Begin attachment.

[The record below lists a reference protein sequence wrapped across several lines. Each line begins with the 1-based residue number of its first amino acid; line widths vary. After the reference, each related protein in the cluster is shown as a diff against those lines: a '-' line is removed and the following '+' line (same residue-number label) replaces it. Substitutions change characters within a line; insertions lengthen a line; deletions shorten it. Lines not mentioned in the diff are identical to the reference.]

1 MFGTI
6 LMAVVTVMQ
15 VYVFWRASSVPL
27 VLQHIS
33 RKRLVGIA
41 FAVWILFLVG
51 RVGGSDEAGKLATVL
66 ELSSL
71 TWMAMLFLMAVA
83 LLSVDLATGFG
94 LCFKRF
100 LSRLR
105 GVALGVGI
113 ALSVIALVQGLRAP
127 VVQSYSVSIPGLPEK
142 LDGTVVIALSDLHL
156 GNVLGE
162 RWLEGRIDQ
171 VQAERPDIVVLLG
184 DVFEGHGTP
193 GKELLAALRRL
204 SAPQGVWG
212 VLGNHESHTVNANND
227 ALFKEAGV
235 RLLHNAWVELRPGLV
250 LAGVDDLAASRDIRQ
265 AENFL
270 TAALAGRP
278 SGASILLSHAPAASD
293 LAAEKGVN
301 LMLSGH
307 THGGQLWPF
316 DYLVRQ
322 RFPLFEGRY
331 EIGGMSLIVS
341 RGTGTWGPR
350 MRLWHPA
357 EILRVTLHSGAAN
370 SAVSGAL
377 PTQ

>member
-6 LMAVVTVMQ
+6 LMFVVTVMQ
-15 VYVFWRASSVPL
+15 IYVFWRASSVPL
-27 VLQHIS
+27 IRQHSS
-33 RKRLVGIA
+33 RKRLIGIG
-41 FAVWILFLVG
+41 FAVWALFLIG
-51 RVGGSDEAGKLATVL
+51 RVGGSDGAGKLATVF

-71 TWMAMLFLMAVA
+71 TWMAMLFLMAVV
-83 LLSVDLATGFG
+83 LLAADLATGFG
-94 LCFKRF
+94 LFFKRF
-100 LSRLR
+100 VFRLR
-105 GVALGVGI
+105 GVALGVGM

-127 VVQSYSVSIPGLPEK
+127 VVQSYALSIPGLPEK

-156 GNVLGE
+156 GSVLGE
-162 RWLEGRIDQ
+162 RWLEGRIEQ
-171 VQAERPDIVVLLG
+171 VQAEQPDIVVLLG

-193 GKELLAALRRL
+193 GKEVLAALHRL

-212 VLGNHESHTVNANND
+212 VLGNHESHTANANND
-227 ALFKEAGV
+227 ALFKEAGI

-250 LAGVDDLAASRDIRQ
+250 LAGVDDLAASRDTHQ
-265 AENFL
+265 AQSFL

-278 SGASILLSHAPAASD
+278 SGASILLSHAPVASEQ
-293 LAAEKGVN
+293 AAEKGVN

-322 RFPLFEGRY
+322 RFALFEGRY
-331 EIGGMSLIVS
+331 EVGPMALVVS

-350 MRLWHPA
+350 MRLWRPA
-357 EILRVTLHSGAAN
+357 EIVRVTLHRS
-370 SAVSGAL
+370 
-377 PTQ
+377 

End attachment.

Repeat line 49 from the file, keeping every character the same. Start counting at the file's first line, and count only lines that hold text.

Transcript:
-33 RKRLVGIA